Creating a goddess icon was easier for others than for me. Too many choices of bric-a-brac, magazine images, cloth, glitter, paint, and every other creative type of decorative materials you could imagine. I managed to burn my fingers using the glue gun, another first for me.
I was reminded about how important it is to take a creative day away from the everyday. It was good to catch up with women I rarely have the opportunity to be with. And, of course, the potluck interlude for lunch was over-the-top! There are a lot of good cooks in Oaxaca — even extrajeras!
Then, to put a cap on an already glorious day, at the end of the day I returned to Teotitlan del Valle. In the church courtyard, Los Danzantes de la Pluma were paying homage to the Virgin with their traditional Dance of the Feather. As evening descended into darkness and warmth turned to chill, the village gathered here in celebration of ancient traditions. Pre-Hispanic traditions.
I served the nicuatolerecipe I made and published last week to my Zapotec friend Janet. She said it was good, very good, but it wasn’t the traditional nicuatole recipe she was used to eating here in Teotitlan del Valle. The traditional cooks of Oaxaca use white corn, not comal (griddle) toasted and ground yellow corn, like I used. I confess, it’s what I had on hand for the cornbread and I didn’t know the difference until now!
December 12 is the feast day for the Virgin of Guadalupe in Mexico. I’m celebrating Lupita by going to a Virgin Play Day, where a bunch of us will make something related to the pre-Hispanic Goddess of Corn who is the syncretic icon more popular than the Virgin Mary or Jesus. I want to bring nicuatole to contribute to the potluck and I want it to be just like its pre-Hispanic origins.
This is a dessert I’m fond of for many reasons. It is corn. That means, it’s gluten free. I use almond milk instead of cow milk. That means it’s dairy free. (I imagine one can also substitute other nut and plant milks, too, but I think coconut milk will give a distinct flavor that will alter the taste.) This dessert is comforting, creamy, like pudding, eaten with a spoon it is almost like a mousse.
In my research, I could not find a specific recipe for a white corn nicuatole. So, I watched some videos that came up in the search — all in Spanish, and all with no measurements of ingredients provided! Traditional cooks here make food like their mothers and grandmothers — by touch, sight and consistency. Great, but not good enough for the precision we need in the USA.
Receta de Nicuatole de Maiz Blanco — Las Delicias Lupita, this is a high-calorie treat that uses whole milk and condensed sweetened milk. As we would say here, muy rico. This is fun to watch to see how great food comes from humble kitchens. No measurements. I made up the recipe below from just watching and from making the previous recipe. Here, I’ve added specific measurements.
Norma’s Nicuatole Ingredients
2 cups white corn, ground fine
4 cups of water
1 cup of almond milk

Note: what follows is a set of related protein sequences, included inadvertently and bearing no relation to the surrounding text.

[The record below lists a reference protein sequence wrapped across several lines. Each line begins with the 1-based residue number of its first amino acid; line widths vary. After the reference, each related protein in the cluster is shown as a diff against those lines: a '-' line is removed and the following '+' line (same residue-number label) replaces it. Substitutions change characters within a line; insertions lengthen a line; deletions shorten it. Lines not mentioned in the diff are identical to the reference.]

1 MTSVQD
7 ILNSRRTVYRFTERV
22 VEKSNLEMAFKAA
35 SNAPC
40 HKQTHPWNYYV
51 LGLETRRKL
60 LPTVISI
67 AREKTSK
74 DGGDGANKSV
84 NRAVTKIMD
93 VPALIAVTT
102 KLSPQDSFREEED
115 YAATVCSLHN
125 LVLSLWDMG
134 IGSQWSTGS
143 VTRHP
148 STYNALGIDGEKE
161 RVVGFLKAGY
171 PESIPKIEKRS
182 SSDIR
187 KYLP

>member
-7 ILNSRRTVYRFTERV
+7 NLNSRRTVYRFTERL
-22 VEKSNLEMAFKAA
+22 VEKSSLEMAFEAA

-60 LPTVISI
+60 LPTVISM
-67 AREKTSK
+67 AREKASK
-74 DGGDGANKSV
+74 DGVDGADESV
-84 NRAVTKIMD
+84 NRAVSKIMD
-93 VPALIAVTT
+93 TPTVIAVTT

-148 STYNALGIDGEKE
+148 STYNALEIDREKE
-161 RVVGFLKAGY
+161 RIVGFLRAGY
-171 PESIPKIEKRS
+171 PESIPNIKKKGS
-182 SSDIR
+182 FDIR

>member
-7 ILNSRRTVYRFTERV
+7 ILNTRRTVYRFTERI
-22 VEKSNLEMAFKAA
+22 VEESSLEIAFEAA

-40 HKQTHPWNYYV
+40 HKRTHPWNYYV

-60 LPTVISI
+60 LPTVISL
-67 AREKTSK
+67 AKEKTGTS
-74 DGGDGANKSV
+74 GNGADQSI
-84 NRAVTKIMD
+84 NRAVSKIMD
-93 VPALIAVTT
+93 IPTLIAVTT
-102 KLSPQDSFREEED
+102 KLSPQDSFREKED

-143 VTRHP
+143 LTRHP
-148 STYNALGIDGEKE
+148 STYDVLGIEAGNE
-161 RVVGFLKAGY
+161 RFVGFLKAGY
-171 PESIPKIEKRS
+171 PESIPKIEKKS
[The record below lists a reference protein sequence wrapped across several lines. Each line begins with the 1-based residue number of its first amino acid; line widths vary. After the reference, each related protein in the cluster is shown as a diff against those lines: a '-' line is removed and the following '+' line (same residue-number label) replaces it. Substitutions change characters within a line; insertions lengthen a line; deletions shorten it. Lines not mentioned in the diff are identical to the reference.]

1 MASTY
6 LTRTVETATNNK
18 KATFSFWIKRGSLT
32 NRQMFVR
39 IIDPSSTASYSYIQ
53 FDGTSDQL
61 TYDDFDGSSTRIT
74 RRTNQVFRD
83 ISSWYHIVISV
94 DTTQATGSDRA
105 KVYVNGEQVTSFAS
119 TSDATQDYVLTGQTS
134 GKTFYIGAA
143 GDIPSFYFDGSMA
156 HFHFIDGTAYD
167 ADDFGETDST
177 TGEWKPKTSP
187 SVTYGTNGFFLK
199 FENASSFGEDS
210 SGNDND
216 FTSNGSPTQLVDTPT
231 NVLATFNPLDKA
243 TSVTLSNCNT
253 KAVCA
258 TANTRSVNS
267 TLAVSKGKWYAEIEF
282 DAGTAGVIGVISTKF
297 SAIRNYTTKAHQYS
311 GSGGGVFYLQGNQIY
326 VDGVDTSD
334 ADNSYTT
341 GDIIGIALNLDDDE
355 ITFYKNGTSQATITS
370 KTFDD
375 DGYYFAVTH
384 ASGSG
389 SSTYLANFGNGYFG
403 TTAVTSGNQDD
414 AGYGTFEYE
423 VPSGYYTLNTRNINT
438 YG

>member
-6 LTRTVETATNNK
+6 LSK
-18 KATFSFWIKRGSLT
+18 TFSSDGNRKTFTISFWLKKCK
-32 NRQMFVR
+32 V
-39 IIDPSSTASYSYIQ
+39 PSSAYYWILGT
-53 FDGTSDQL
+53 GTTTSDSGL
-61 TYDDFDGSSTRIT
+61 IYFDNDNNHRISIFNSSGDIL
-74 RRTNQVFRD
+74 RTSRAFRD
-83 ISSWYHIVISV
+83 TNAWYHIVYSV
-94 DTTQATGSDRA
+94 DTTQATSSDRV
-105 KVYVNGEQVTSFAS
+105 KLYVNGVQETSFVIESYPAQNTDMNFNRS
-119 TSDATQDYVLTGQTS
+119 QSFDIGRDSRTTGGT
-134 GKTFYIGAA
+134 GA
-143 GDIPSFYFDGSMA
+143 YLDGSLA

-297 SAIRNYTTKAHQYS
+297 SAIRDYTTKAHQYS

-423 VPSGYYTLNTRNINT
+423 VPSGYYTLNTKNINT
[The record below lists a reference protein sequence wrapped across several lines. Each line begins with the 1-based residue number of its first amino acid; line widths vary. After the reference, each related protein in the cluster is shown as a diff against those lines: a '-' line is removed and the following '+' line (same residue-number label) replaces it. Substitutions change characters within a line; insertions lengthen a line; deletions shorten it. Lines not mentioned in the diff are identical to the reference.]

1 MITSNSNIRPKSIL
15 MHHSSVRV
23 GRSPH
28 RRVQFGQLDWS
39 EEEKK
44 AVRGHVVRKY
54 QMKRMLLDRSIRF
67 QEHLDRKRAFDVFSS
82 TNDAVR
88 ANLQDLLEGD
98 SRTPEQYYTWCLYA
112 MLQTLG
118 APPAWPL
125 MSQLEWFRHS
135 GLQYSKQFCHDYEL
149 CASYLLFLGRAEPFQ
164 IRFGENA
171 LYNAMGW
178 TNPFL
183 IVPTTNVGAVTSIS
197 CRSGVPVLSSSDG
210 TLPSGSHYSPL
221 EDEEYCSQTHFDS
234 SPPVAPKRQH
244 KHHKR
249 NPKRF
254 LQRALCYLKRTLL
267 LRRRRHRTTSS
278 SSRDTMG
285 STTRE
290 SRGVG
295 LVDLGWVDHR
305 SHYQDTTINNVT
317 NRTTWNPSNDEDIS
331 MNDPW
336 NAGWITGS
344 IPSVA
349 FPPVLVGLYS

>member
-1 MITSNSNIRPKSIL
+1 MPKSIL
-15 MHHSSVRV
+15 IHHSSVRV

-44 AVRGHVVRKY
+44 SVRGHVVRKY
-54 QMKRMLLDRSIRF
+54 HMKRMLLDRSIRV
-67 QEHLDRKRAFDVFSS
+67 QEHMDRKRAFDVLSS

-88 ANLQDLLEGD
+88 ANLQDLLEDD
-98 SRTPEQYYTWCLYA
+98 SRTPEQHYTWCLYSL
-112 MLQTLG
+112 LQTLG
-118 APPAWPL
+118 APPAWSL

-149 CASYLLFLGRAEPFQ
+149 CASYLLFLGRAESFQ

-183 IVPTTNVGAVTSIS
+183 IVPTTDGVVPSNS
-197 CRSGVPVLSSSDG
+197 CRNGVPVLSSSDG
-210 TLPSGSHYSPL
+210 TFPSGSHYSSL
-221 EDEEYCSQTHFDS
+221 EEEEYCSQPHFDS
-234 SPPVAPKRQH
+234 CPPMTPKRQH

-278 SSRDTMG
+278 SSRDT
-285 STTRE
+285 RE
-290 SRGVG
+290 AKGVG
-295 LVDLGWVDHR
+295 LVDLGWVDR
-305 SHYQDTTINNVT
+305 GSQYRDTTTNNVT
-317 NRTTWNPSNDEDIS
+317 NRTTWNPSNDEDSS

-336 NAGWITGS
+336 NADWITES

1/2 to 3/4 cups of white cane sugar
4 pieces of stick cinnamon, broken or 1/4 t. ground cinnamon
2 T. sugar colored with red food coloring
Combine 2 cups of cornmeal and 3 cups of water in a blender and process mixture until smooth.
Note: I bought whole kernel, organic white corn that had been dried, from a puesto (stand) in the Teotitlan del Valle village market. One kilo. I’m certain it was grown on local land by her family. I then took the corn to my corner molino (mill) where the kernels were ground into a fine meal. I told them I wanted it to make atole!
Pour water/corn mixture through cheesecloth or a fine sieve to filter out any large corn particles. If you buy commercially prepared cornmeal, you probably won’t need to do this step.
Pour filtered liquid into stainless steel saucepan or heavy clay cooking pot. Put pot over a heat diffuser and turn heat to medium. Add remaining liquid and stir. Add sugar. Stir. Add cinnamon. Stir. Cook over medium heat, stirring occasionally for the first 15 minutes. Turn heat to low, and then stir constantly for the remaining 30 minutes (45 minutes cooking time total). I set my timer to stir every 5-7 minutes until the last 10 minutes of cooking time, making sure the bottom doesn’t stick to pot.
Mixture will become the consistency of heavy cream, then thicken to a consistency of heavy porridge like Cream of Wheat. When you stir and see the bottom of the pan, you know it is done. Watch the video to see the proper consistency.
Pour the hot corn mix into a square pan. Let it cool. Top with colored sugar and refrigerate. Prepare 12-24 hours in advance to chill sufficiently so that it is firm and easy to cut into squares.
Serves 8-12, depending on portion size.
Here is another nicuatole video to tickle your taste buds for a smaller batch, but it uses GMO corn. Substitute organic.
It’s December 11 and almost 9:00 p.m. in Teotitlan del Valle as I write this. The cojetes (firecrackers) have started. There is a full moon, the last of the year. On December 12, the Dance of the Feather, Los Danzantes de la Pluma, will honor the Virgin of Guadalupe in the church courtyard. Take a taxi and come on out to join the festivities. Maybe there will be nicuatole, too.
Why We Left, Expat Anthology: Norma’s Personal Essay
Norma contributes personal essay, How Oaxaca Became Home
Norma Contributes Two Chapters!